Travel throughout country: Laos does not have trains, so buses are the way to travel the country. The roads are in poor condition and land travel takes time. Luang Prabang is typically reached by bus or slow boat. Bus tickets are widely sold throughout each town in Laos. We purchased tickets from Vang Vieng to Luang Prabang on the ‘VIP’ bus. The bus took over 6 hour to reach Luang Prabang and stopped twice at rest stops.
Transportation within cities: Tuk tuks seem to be the best transportation for tourists within Laos cities and they are plentiful. You can usually negotiate a lower price than they will offer, so don’t be scared to try. If you are going to or from a large tourist attraction, finding other tourists to share a tuk tuk with will also reduce the cost.
Money: The Laos currency is the Kip which has an exchange ratio of $1= 8,025K (as of January 2015). We found that most establishments will except Kip, US dollars, and the Thai Baht. Modernized restaurants and hotels accept Mastercard and Visa, however they often applied a 3-5% surcharge to use a credit card instead of cash. ATM’s were widely available.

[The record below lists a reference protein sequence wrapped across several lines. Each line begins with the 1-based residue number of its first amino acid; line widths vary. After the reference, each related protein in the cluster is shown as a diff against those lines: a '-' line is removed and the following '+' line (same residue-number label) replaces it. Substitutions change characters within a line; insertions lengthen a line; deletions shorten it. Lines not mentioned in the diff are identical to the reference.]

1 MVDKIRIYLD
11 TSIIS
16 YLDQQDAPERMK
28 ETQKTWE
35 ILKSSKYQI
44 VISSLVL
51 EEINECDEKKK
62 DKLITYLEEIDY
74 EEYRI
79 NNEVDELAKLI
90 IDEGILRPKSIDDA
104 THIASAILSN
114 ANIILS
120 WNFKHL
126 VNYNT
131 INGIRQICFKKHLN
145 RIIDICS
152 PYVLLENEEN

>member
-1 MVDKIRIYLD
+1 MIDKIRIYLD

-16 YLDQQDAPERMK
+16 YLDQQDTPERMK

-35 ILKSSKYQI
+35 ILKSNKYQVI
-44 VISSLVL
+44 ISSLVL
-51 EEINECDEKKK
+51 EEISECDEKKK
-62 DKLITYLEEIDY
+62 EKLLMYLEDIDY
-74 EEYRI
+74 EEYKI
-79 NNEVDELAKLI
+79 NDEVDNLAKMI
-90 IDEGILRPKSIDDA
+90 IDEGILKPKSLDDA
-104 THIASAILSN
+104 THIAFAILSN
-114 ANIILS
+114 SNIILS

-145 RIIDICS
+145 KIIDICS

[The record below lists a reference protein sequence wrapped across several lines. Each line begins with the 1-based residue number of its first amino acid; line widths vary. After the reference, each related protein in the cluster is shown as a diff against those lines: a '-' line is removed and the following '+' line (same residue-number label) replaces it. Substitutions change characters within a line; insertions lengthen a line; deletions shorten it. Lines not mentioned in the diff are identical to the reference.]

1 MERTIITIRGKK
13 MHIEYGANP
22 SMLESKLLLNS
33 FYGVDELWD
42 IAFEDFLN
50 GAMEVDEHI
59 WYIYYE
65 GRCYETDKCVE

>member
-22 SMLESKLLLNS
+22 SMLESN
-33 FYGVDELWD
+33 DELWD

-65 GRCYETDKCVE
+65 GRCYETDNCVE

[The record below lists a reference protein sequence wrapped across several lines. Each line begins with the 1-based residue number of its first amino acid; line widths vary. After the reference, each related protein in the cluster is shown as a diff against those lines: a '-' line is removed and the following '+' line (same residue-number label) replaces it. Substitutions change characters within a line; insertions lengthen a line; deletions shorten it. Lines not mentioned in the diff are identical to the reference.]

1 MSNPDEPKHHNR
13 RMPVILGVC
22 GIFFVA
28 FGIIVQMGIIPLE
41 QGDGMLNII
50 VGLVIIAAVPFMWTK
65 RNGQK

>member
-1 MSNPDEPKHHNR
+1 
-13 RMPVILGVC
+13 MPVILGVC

Visa Information: For Americans, most major entry points into Laos will offer a visa on arrival; including airports, train stations, and some land crossings. A visa is good for 30 days and costs 1500B ($45) for Americans. You will need one passport type photograph.
Water: Don’t drink it. Bottled water is widely available and most of our hotel rooms included either a water cooler in the lobby or two bottles in the room daily.
Malaria: Malaria exists in Laos, although if you are in cities, the risk is low. We took malaria pills (Doxycycline), which we purchased cheaply from a pharmacy in Thailand. MAKE SURE YOU TALK TO A DOCTOR BEFORE DOING THIS as there are a number of possible side effects and the pills must be continued for 30 days after leaving an at risk area.